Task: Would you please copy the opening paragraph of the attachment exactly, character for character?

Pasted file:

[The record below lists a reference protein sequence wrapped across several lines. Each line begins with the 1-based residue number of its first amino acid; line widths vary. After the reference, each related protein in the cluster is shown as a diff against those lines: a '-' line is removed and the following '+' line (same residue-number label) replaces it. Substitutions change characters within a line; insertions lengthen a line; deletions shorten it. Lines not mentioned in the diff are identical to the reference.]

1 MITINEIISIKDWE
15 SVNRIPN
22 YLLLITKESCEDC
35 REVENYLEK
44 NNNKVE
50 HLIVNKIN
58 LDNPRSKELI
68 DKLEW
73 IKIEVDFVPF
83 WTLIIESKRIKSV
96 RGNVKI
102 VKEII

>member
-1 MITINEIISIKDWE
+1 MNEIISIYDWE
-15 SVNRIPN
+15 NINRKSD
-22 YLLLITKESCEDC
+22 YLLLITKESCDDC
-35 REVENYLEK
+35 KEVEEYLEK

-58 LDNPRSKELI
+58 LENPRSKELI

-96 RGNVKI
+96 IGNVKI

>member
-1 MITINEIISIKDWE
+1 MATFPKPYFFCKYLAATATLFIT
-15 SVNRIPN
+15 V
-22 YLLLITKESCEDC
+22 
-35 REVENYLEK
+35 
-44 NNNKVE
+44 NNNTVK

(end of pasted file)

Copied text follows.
[The record below lists a reference protein sequence wrapped across several lines. Each line begins with the 1-based residue number of its first amino acid; line widths vary. After the reference, each related protein in the cluster is shown as a diff against those lines: a '-' line is removed and the following '+' line (same residue-number label) replaces it. Substitutions change characters within a line; insertions lengthen a line; deletions shorten it. Lines not mentioned in the diff are identical to the reference.]